Nobody said migrating to the cloud would be easy. Like all good things, a conversion to enterprise cloud computing takes time and patience. With the huge range of enterprises taking to the cloud these days, the time it takes for that transition to happen varies on an individual basis. For tech-oriented companies, the move can be fast and painless. But for other sectors that have long relied on records stored outside of the cloud – including government – making the switch to a cloud service provider can come with some baggage.

Learning how to efficiently digitize records to maximize cloud experience
Ever since the Obama administration encouraged the use of cloud computing when possible, government agencies have been eyeing the enterprise cloud more closely, according to InformationWeek contributor Richard Walker. The problem, however, is that many of the agencies looking to make the conversion have not taken the steps necessary to prepare for the change and accommodate digital records. However, such preparation is not only advantageous but also required. An August 2012 memorandum from the Office of Management and Budget set two mandates into place: first, that electronic records of any kind will be stored exclusively electronically by 2019, and second, that by 2016, federal email records are to be retained solely in “an accessible electronic format.”

The memorandum is part of a broader government push to move the federal government firmly into the 21st century as far as records keeping. Since so many other successful enterprises function smoothly in the cloud, why can’t the federal government?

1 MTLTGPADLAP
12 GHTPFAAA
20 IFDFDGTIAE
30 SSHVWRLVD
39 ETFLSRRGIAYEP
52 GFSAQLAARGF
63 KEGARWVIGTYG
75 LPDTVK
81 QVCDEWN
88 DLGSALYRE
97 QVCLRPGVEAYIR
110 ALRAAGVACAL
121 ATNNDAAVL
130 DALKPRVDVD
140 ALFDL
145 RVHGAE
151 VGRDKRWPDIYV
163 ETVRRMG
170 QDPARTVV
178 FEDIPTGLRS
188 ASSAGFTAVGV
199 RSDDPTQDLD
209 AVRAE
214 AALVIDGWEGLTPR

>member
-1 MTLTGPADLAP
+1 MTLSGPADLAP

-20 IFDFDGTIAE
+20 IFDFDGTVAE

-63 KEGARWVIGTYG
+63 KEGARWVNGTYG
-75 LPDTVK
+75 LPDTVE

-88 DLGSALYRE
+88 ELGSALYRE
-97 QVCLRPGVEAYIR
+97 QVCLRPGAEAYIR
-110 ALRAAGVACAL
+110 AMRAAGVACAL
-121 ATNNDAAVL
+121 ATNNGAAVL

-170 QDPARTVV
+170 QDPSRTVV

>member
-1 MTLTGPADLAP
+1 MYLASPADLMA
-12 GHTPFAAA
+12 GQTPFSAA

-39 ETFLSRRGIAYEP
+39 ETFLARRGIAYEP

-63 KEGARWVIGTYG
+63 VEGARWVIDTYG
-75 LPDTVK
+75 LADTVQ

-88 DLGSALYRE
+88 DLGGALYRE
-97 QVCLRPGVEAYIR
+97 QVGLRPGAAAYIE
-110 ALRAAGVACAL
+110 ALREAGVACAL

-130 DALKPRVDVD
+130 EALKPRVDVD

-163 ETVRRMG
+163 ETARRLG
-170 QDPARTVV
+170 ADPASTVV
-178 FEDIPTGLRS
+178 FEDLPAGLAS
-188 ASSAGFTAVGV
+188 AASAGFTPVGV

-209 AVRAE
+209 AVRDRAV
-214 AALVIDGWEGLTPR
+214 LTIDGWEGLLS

The government is absolutely right to ask that question. After all, the enterprise cloud does stand to provide innumerable benefits for government agencies across the board – as long as the proper steps are followed in migrating. For any agency involved in records keeping – and that is the vast majority – part of the preparation for a cloud conversion is a well-conceived plan for the impact it will have on files. If such a plan is not made in advance of a cloud shift, then records risk being scattered beyond organization walls, creating hassles for agencies down the road.

Because all government documents eventually end up with the National Archives and Records Association, NARA is helping agencies across the board tackle the challenges posed by digitizing records. As far as integrating digital records goes, NARA can claim itself as a personal success story, recently moving 3,000 users to the business cloud for email service. The shift may have appeared seamless, but it took years to plan for, according to former NARA lawyer Jason Baron.

“What NARA did, which is different from what anyone else has done as successfully, was to bake in records management as part of the cloud procurement,”

NARA officials expect that same degree of preparation on the part of federal agencies moving to the enterprise cloud.

The cloud is not a choice anymore
As a separate InformationWeek report points out, the question for organizations is not a matter of if to join the cloud, but instead how – and when. After all, it is only a matter of time before most every enterprise does business on that platform. Ultimately, the enterprise cloud is worth the work it takes to join.

“When people think about the cloud, the first issues that come to mind are security and privacy,” Baron said. These factors are particularly important for government agencies, which are often charged with housing some of the most privileged information out there.

With massive storage space, built-in mobility and easy navigability to boot, the cloud is truly the platform for business, whether that be government or enterprise.